Each shelf has a fluorescent light underneath.  I think we might remove one shelf to give each row some more space.  The goal is to eventually have the entire shelf be aquaponic grow beds connected to the 55 gallon tank on the floor.  Unfortunately, some rocks got into my aquarium filter, so I'll just be using a pump with no additional filter.  I am planning on making a radial flow filter to test out, but it's not a priority at the moment.  I just received the pump in the mail, and am waiting for a uni-seal to arrive, then we'll get some water flowing to the grow bed.

I'm currently off-gassing the chlorine from the tap water.  The pH is balanced, and I've added some ammonia to start cycling.  Hopefully in a few weeks this will be flowing!

Monday, February 24, 2014

Apartment Aquaponic System disassembled

The 105 gallon system set up in my friend's apartment in Philly was disassembled yesterday.  We'll be moving most of the components to the greenhouse that we're building in Wilmington, Delaware.  We already have a 330 gallon IBC tank waiting, and we're going to be building a PVC hoop house.  We'll be attaching the grow bed from the apartment system to the IBC system as well.  Also, I have obtained some old windows to make some coldframes at the same location.  Lots of excitement coming this Spring, but it was a little sad to take apart the system that I had worked so hard and long on.  We did harvest about 2 supermarket bags full of kale, and I filet'd the tilapia we had living in the apartment system.  I'm sure I'll have tons of updates and photos from the Wilmington garden this Spring.

Tuesday, February 4, 2014

Aquafarm Update from 23 Jan 2014

Back to the Roots sent me a new air pump to replace my original pump that died.  They also sent me more zym-bac beneficial bacteria, and a large bag of wheatgrass seeds.  They also sent some new instructions that say to place the air pump vertically next to the aquafarm and run the air tube into the aquarium.  After setting it up, the water is flowing much better now, and I seeded all 5 pots with wheatgrass.  Since my aquafarm doesn't get a lot of light (necessary to grow basil or lettuce), and I drink a lot of smoothies, I wanted to try to grow a bunch of wheatgrass to add to my fruit smoothies.  I'm glad the water is flowing, and the bacteria will be cleaning the water again.  I'll keep updating with the results.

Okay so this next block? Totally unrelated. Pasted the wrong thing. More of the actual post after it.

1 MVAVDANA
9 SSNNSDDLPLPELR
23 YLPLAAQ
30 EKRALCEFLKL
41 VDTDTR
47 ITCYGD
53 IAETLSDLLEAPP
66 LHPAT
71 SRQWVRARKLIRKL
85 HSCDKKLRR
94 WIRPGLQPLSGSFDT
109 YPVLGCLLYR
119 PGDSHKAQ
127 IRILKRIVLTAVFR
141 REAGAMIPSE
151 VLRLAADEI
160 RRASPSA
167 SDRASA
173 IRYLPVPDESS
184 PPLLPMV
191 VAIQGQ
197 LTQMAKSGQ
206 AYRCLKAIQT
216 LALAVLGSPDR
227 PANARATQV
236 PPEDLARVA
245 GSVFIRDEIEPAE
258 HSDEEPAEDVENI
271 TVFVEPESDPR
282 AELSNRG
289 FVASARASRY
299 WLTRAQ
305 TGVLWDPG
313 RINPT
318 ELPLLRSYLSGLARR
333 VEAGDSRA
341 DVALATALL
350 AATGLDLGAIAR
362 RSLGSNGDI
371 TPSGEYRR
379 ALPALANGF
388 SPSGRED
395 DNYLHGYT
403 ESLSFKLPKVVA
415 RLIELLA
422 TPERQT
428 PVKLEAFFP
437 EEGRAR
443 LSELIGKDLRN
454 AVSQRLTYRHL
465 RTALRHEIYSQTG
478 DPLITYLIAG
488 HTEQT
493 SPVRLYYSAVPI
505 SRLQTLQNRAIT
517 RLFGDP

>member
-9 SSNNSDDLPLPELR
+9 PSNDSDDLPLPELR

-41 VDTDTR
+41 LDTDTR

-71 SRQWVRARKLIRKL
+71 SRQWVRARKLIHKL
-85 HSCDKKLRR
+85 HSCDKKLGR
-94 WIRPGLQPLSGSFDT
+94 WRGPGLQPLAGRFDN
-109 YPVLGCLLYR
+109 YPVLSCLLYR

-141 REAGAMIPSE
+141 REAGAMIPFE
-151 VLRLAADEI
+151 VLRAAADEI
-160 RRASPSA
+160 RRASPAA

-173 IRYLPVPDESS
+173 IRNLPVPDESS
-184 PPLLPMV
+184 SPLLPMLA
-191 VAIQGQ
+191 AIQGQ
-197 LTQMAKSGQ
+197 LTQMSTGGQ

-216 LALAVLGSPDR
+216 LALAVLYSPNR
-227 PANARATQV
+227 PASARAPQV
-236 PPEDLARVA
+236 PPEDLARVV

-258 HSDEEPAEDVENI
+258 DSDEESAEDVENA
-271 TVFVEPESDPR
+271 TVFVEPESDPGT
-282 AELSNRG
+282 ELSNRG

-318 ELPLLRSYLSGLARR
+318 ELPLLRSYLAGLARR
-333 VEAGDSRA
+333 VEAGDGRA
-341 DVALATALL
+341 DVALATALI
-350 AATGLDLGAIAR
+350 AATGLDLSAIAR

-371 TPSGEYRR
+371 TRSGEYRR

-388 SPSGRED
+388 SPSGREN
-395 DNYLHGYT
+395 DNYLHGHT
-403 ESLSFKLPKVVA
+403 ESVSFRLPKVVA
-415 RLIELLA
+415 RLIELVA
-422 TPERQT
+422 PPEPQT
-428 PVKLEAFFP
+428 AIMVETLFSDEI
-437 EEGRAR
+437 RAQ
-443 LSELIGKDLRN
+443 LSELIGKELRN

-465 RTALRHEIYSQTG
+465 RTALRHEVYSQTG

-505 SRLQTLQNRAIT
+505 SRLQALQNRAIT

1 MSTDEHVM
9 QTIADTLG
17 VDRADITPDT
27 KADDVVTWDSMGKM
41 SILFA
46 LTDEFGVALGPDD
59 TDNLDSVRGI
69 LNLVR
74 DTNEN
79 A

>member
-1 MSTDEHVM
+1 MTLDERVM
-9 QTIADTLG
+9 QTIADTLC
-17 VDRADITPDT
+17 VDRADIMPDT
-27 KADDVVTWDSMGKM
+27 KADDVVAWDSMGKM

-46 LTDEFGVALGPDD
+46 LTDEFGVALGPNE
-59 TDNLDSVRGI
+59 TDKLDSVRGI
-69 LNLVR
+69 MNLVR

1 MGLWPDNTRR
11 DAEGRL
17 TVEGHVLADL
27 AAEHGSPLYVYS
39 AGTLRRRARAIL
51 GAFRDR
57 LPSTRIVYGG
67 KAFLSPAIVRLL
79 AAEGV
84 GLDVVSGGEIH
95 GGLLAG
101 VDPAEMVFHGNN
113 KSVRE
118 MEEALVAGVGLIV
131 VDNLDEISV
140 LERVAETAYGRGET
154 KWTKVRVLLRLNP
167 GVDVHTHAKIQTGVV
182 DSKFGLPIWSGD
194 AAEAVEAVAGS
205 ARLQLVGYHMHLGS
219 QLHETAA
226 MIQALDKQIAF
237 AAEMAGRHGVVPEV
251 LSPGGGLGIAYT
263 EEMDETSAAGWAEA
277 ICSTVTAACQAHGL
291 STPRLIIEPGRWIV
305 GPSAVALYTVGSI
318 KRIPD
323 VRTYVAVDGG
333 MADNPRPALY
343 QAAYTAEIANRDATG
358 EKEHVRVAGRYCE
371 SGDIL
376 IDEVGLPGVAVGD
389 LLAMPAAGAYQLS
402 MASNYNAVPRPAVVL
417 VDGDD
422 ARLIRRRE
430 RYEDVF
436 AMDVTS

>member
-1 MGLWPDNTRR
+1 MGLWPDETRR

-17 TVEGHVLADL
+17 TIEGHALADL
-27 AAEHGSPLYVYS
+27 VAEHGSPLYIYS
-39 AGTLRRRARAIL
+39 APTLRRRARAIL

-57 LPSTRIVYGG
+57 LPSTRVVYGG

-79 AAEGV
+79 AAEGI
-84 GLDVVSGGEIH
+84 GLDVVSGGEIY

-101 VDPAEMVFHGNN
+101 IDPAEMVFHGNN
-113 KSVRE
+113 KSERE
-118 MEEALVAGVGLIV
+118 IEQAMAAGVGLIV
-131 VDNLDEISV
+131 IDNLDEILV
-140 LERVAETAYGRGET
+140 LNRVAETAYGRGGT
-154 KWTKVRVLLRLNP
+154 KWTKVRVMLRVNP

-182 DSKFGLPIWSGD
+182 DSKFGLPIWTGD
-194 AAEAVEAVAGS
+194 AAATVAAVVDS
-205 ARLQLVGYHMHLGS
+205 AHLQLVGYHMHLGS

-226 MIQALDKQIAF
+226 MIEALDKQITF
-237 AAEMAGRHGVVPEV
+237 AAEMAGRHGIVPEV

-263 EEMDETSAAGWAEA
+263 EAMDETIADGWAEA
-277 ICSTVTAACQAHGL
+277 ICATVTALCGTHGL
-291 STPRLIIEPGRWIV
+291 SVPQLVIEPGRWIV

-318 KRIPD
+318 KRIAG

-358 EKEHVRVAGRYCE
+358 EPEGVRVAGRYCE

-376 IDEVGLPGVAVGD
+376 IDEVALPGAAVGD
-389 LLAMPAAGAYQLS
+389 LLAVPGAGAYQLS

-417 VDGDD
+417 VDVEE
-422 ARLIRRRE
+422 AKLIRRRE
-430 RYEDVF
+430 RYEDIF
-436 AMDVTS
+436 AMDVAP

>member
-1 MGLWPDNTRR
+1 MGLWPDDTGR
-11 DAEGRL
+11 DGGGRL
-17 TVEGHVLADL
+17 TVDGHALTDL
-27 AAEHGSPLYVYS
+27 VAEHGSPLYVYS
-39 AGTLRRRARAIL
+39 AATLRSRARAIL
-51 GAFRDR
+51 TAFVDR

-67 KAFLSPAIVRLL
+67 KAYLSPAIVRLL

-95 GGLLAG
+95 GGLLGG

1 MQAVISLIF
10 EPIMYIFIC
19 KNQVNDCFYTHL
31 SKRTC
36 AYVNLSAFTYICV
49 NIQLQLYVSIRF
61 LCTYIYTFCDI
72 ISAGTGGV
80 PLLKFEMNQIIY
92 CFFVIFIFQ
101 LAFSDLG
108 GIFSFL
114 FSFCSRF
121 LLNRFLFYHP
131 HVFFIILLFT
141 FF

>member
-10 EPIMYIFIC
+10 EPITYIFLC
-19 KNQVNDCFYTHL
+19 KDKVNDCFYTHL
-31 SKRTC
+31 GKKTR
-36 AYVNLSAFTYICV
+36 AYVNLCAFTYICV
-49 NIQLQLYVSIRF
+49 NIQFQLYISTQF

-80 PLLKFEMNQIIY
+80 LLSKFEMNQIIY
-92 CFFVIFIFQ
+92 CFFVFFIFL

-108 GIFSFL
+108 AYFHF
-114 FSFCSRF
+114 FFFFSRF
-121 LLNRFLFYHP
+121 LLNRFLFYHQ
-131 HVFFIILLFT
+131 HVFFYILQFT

Monday, February 3, 2014

Winter Survival Foraging Class with Dan Farella of Return to Nature



A few weeks ago I saw a post on the Philly Permaculture Facebook group for a Winter Survival Foraging class in Somerset, NJ. I was going to be in Brooklyn that morning and since the class was in the early afternoon, I thought it'd be cool to check out.

I checked out the instructor, Dan De Lion, before coming to the class. If I was going to be picking wild plants and eating them, I wanted to have an idea about who was telling me what was safe and not safe to eat. I saw that Dan had several comments from people who had taken previous classes and lived long enough to post thankful remarks about the experience. I also saw that he had several of his own YouTube videos about foraging, posted articles about wild food pretty often, and had his own project, Return to Nature, to teach about wild food and medicinal plants. He seemed to know his stuff, so I felt pretty confident.

I arrived at the park a bit early and chatted with some other people waiting for the class. When Dan arrived, he sat down in a grassy area next to the parking lot and sat down. I came over and introduced myself, as did several other people who were now waiting for the class. After introductions, Dan asked how far we thought we'd have to go to find an edible or medicinal plant. It turns out, there we're several within a few feet of us. We picked some small wild strawberry leaves, and some wild onions (from the Allium family).